So many of the YMCA stories you’ll read start with sports – played as a child at a local Y, or maybe as a volunteer parent coaching flag football or soccer. Some stories begin with a wonderful camp experience. We’ve even told one recently that included the meeting of a future fiancé at the front desk while folding towels.
This Y story is about Kevin Haury, our associate executive director at the C.M. Gatton Beaumont YMCA and it is all of those mentioned above, rolled into one.
If there’s a job at the YMCA, Kevin’s probably had it. In 2000 he started his 18-year Y career in Frankfort, which at that time was its own association, separate from the YMCA of Central Kentucky. He initially was their sports director, and during that time helped to open the Prevention Park facility on the westside of the capital city.
After a time, Kevin joined this association, hired by the High Street YMCA’s David Elsen as a senior program director and the facility’s associate executive director. This was his first stint at High Street, and while there, he helped start the Toyota Bluegrass Miracle League. Haury then moved to Scott County and oversaw Y camps, sports classes, childcare and aquatics. He also began the first Y sport leagues in Scott County.
Kevin then jumped over to the business office as director of strategic initiatives, driving the association’s strategic plan while also helping to stand up national signature programs such as LIVESTRONG at the YMCA, the YMCA Diabetes Prevention Program and the Pioneering Healthier Communities.
Kevin briefly left the Y, only to return and run the association’s sports programming while once again assuming his associate executive director role at High Street. Today, Kevin’s at the Beaumont facility, bringing his wealth of organizational and operational experience to the branch.
“I owe much of my great experiences at the YMCA of Central Kentucky to the many great leaders and mentors who constantly challenged and supported me to take on new projects and, in some ways, blaze new paths for myself and the association,” Kevin said. “I very much like to build and create, and I have been very lucky to have supervisors that encouraged me to push forward, giving me the space to learn, to fail, to succeed, and ultimately, to grow.”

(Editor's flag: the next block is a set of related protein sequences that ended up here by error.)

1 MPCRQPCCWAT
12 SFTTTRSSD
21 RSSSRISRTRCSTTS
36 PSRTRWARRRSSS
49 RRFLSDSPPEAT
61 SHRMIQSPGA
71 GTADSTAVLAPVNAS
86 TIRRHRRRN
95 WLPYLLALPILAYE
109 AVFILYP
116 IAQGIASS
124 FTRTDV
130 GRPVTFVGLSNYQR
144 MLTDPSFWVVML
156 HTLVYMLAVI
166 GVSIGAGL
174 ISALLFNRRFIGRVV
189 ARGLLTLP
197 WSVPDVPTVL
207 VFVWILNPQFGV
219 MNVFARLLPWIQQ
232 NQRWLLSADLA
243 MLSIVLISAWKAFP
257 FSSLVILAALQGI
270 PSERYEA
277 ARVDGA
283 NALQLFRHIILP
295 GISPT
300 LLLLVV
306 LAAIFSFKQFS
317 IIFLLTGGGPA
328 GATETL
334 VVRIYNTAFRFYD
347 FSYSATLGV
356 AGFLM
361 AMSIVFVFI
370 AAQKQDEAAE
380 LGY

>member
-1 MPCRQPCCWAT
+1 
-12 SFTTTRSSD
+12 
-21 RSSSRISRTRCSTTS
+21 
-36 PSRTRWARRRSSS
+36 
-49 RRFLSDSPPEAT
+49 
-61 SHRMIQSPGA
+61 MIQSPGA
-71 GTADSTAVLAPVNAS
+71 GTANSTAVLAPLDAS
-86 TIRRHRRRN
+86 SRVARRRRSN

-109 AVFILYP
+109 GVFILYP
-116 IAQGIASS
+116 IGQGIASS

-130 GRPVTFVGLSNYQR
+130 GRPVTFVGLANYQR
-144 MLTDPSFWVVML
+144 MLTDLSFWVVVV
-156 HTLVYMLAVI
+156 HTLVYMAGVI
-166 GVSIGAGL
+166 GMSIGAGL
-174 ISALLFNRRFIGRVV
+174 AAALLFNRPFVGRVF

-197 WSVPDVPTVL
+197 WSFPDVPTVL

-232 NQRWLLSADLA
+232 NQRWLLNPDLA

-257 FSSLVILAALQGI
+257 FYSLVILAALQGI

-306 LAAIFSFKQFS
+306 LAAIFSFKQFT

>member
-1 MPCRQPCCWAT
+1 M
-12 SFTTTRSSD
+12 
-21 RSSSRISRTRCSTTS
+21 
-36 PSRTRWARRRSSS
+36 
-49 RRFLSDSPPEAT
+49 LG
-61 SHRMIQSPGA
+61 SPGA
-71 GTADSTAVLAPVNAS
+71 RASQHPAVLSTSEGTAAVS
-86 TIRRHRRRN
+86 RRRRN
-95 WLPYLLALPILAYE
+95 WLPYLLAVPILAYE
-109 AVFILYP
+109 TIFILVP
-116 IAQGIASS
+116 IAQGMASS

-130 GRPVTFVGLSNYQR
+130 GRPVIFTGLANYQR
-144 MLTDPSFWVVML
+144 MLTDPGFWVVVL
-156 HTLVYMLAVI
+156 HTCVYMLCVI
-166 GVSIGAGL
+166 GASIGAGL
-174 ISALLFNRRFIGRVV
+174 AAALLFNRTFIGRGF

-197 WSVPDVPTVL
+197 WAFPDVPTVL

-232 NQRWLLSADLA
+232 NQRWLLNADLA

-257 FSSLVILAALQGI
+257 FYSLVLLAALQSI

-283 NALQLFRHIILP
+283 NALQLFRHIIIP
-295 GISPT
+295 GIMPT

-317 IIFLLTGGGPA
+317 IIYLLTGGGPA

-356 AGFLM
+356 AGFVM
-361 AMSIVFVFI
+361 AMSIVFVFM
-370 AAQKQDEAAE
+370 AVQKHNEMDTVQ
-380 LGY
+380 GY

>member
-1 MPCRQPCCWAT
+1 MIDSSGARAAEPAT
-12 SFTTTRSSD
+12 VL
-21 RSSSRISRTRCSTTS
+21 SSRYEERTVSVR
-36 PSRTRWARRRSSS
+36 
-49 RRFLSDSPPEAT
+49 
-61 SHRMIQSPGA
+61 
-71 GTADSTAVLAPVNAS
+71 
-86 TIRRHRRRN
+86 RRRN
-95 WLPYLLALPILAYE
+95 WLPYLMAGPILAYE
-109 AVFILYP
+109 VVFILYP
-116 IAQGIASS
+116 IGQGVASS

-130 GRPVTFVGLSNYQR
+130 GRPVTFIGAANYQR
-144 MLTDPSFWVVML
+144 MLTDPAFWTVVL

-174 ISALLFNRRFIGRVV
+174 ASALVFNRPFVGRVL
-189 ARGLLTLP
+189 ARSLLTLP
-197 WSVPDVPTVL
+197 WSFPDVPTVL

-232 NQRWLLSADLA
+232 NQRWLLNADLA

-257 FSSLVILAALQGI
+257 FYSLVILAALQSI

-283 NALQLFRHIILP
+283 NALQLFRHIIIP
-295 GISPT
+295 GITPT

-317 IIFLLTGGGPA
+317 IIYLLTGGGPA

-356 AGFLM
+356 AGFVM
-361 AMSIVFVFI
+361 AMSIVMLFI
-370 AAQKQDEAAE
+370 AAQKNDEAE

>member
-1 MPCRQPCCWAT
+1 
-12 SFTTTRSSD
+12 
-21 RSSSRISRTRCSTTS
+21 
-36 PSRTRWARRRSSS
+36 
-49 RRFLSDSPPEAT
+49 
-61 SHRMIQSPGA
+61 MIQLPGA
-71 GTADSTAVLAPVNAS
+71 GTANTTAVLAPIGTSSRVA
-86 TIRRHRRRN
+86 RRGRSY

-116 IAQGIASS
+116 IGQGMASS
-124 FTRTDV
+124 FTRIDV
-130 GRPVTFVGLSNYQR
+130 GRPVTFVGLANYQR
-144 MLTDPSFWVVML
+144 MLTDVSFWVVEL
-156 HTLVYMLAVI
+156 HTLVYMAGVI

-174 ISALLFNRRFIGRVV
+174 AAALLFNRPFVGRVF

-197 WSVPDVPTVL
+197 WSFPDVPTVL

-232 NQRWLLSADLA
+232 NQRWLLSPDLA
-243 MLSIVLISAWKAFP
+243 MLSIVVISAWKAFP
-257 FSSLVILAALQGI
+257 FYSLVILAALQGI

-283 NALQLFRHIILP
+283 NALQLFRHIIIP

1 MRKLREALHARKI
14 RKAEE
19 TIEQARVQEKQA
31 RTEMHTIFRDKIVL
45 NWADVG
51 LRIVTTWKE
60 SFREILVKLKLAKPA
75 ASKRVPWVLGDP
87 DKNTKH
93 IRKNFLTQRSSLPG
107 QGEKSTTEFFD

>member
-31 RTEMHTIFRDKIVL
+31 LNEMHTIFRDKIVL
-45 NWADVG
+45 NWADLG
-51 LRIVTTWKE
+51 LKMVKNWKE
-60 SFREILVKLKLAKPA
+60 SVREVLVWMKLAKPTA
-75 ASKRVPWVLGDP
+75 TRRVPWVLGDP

When Kevin’s not at the Y, he’s not sitting at home either. Kevin’s a baseball fanatic, and actually began his career with Major League Baseball. “Before coming to the Y full-time I worked for the Atlanta Braves Organization for their AAA franchise in Richmond, VA,” he said. “When I moved back to Kentucky, I made sure my passion for baseball remained an important part of my life.
“When I’m not at the Y, I coach baseball for Woodford County High School and for the US Elite Baseball summer program.” In typical deadpan sarcastic commentary Kevin added, “Regardless of the time of day, if I’m awake, I’m either at the Y or on a ballfield somewhere.”
Kevin earned his Bachelor of Arts in Psychology with a minor in Business Administration at Bellarmine University while also playing for the baseball team, and then acquired his Master of Science in Sports Management at the University of Kentucky. Today, he puts those academic accolades to work in the evenings, teaching a course or two as an adjunct professor at Midway University in their sports management program.
“I teach undergraduates a variety of sports management related subjects focused around leadership, management and operations,” he told us. “I also assist students in internship and career development opportunities.”
The Y also delivered the opportunity for Kevin to grow personally, beyond baseball diamonds and youth sports. “While in college, I worked at the association’s Bar Y Outdoor Adventure Camp, and I met my wife.”
When we asked him how the Y positively impacted his life, he circled back to this point. “Did I mention that I met my wife at camp?”
Agreeing with this point was easy, but we followed up the question with another, asking Kevin what he most appreciates about the YMCA. “I love that we have an opportunity to help and serve a wide range of people in a wide range of activities and programs. I like that no two days are ever the same.”
As you would expect, when we ask him what words come to mind when he thinks of the Y, community is first out of his mouth, followed by helping others… and of course, family.
Did he mention that he met his wife at the Bar Y camp while in college?